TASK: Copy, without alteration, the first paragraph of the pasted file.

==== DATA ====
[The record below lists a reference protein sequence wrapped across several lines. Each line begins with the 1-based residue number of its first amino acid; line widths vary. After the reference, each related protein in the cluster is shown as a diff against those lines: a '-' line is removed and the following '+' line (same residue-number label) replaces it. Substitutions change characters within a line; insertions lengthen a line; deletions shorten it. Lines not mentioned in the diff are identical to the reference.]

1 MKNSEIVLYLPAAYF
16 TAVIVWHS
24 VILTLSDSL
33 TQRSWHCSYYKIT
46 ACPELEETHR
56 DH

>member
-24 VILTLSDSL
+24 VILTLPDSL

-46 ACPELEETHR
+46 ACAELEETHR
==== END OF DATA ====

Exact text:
[The record below lists a reference protein sequence wrapped across several lines. Each line begins with the 1-based residue number of its first amino acid; line widths vary. After the reference, each related protein in the cluster is shown as a diff against those lines: a '-' line is removed and the following '+' line (same residue-number label) replaces it. Substitutions change characters within a line; insertions lengthen a line; deletions shorten it. Lines not mentioned in the diff are identical to the reference.]